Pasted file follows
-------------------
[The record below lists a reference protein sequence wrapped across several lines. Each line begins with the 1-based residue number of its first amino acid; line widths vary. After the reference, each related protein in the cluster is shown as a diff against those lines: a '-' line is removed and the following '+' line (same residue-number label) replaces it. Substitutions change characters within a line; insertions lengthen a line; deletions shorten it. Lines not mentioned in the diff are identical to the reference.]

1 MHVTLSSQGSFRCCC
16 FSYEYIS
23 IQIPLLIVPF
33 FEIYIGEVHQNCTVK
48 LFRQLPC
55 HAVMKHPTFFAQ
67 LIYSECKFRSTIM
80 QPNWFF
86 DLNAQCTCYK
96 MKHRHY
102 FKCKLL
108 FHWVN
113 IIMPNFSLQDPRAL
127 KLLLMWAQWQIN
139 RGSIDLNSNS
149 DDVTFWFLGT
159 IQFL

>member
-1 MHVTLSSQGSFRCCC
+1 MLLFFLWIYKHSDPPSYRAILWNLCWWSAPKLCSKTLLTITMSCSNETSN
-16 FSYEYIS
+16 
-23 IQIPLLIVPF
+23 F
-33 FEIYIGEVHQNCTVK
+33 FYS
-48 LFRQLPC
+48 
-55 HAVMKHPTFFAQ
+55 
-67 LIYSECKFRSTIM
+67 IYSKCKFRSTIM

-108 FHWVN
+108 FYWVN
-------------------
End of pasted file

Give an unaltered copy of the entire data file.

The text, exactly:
[The record below lists a reference protein sequence wrapped across several lines. Each line begins with the 1-based residue number of its first amino acid; line widths vary. After the reference, each related protein in the cluster is shown as a diff against those lines: a '-' line is removed and the following '+' line (same residue-number label) replaces it. Substitutions change characters within a line; insertions lengthen a line; deletions shorten it. Lines not mentioned in the diff are identical to the reference.]

1 MHVTLSSQGSFRCCC
16 FSYEYIS
23 IQIPLLIVPF
33 FEIYIGEVHQNCTVK
48 LFRQLPC
55 HAVMKHPTFFAQ
67 LIYSECKFRSTIM
80 QPNWFF
86 DLNAQCTCYK
96 MKHRHY
102 FKCKLL
108 FHWVN
113 IIMPNFSLQDPRAL
127 KLLLMWAQWQIN
139 RGSIDLNSNS
149 DDVTFWFLGT
159 IQFL

>member
-1 MHVTLSSQGSFRCCC
+1 MLLFFLWIYKHSDPPSYRAILWNLCWWSAPKLCSKTLLTITMSCSNETSN
-16 FSYEYIS
+16 
-23 IQIPLLIVPF
+23 F
-33 FEIYIGEVHQNCTVK
+33 FYS
-48 LFRQLPC
+48 
-55 HAVMKHPTFFAQ
+55 
-67 LIYSECKFRSTIM
+67 IYSKCKFRSTIM

-108 FHWVN
+108 FYWVN